The lost programmes of Atlanta

This weekend sees the start of the BBC's wall-to-wall Olympic coverage. But is it all too much? Michael Streeter reports

Michael Streeter
Thursday 18 July 1996 23:02

As the nation settles down in front of its television sets for 300 hours of coverage of the Olympics, the fightback against wall-to- wall sport has started.

A coalition, including Tory MPs and fans of the cult series Murder One, is taking on the BBC - with some early success

Followers of Murder One, which is building to its dramatic climax, forced the corporation into a mini-climbdown after learning that the next two weeks of episodes were being postponed to make way for the Atlanta Games, which open today.

The BBC agreed to show two episodes of the show consecutively as soon as the Games are over, and to broadcast the final programme the next evening.

Other programmes to be hit will be Watchdog, Panorama, Mastermind, the hit comedy Goodnight Sweetheart, Auntie's Bloomers, Small Talk, the Good Food Show, and Summer Holidays. Screenings of the first series of The X-Files will be re- duced from two to one a week.

David Wilshire, Conservative MP for Spelthorne, said he will be seeking assurances from Mr Birt that future gluts of televised sport are scheduled more sensitively for those with little or no interest in the subject.

"The current scheduling is ridiculous." he said. "To block up just one channel could be done quite happily, but to do it to both is too much. I think there has been an overdosing of sport this summer. It is a question of striking a balance.

His comments, echoed by viewers' groups and many leading figures contacted by the Independent, come on the eve of 300 hours of Olympic coverage on BBC1 and BBC2 over the next two weeks, costing pounds 30m.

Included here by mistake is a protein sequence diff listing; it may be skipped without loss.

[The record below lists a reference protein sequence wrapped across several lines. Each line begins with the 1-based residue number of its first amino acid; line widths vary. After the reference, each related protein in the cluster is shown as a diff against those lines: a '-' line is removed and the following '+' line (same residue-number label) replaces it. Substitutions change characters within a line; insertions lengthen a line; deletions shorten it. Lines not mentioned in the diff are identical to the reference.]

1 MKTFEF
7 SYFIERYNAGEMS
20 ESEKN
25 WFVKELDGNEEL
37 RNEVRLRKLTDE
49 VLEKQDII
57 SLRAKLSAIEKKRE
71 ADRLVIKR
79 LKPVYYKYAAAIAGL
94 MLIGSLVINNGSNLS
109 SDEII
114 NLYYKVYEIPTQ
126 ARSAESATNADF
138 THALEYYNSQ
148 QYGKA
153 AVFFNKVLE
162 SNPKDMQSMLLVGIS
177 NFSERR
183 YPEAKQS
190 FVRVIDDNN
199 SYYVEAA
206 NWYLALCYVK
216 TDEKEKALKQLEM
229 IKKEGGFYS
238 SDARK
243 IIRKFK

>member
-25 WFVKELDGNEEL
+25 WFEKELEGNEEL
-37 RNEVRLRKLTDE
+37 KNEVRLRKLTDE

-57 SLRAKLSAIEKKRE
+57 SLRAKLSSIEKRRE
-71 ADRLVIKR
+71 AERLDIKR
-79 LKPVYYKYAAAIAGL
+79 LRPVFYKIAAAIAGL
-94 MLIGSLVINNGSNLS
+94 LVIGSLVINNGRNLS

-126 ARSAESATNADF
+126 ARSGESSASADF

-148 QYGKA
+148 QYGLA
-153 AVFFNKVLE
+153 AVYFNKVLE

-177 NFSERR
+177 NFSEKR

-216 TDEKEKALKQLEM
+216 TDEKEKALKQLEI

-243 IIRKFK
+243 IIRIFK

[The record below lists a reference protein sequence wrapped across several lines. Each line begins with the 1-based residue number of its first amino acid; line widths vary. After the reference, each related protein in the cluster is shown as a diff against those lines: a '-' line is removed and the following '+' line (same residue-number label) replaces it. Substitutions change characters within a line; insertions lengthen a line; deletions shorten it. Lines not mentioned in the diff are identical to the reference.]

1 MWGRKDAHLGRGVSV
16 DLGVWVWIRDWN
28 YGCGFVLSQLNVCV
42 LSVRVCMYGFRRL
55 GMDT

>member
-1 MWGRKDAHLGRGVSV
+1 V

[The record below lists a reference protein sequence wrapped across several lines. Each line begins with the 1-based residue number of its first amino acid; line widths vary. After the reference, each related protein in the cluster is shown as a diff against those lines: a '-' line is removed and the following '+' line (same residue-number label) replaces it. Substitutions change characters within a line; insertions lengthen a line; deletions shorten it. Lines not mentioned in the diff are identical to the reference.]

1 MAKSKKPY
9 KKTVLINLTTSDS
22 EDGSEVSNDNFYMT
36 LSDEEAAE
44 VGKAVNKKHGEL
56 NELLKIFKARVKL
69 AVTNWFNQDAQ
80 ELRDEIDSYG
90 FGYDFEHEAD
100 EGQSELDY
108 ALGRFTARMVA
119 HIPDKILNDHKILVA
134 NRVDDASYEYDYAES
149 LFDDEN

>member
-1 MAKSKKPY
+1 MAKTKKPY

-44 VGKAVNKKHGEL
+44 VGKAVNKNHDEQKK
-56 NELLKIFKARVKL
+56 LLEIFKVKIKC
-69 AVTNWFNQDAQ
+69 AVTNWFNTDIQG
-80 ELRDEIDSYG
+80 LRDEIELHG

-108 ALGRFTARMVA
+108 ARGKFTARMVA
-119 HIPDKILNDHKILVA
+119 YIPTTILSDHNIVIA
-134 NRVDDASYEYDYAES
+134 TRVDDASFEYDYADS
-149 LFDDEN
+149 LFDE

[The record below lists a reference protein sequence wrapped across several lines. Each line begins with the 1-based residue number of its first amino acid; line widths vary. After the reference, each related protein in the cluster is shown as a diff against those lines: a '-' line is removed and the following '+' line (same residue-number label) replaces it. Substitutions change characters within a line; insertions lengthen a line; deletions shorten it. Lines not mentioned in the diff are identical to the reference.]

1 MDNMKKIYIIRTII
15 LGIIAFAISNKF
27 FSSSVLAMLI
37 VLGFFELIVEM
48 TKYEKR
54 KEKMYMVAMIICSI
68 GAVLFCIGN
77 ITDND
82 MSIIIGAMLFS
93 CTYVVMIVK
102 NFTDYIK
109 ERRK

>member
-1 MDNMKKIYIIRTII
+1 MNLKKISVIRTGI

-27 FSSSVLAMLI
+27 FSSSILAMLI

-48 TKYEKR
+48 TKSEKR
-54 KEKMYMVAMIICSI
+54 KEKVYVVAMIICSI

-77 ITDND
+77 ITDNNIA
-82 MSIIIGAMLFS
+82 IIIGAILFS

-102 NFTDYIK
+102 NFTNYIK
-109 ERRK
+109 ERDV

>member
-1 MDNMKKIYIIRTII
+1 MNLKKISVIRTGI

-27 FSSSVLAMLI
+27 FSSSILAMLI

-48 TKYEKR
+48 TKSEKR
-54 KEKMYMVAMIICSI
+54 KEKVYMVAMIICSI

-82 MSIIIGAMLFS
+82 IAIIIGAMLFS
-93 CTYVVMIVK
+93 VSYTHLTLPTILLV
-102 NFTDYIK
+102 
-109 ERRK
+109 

The BBC counter-claims by saying that, on BBC2 in particular, there will be regular favourites, refugees from BBC1 and new shows, including Gardeners' World, Top of the Pops and Ready, Steady, Cook.

A spokeswoman said: "We are delighted to be the national Olympic broadcaster. It is an amazing event, and not just for sports fans."

On the Murder One row, she added: "We ask our viewers to be a little bit patient because we have a major commitment to the Olympic Games.

"However, they will be getting a triple treat when the three episodes are shown. It's definitely worth the wait."

But, as Mr Wilshire pointed out, the Olympics are not the only issue; this summer will have seen the Euro 96 football championships, Wimbledon, and a total of six cricket Tests. The British Open Golf Championship is also being extensively televised.

The National Viewers' and Listeners' Association fears that the diet of sport, sport and more sport will cause friction in some households, a view echoed by the marriage guidance organisation Relate.

Meanwhile, Sky TV added to the BBC's embarrassment over the Murder One row by announcing that it would be re- running the final episodes over the next few weeks.

And Channel 4 bosses have moved Brookside to an earlier slot to compete with the BBC's extensive evening Olympics coverage.

The Liverpool-based soap will run alongside The Essential Olympics at 8pm, an earlier time than usual, on Tuesdays, Wednesday and Fridays from 23 July to 2 August.

As for sport, on a typical day of Olympic coverage, for example next Wednesday, BBC1 will be broadcasting the Games from 7am to 9am, from 9.05am to 12.35pm, from 1.40pm to 5.35pm, from 7pm to 9pm and from 10.20pm through to 4.25am.

On the same day, BBC2 will feature the Games from 9pm to 10.20pm.

Viewers reeling from this news should beware; the BBC has the rights to television coverage of the next three Games.

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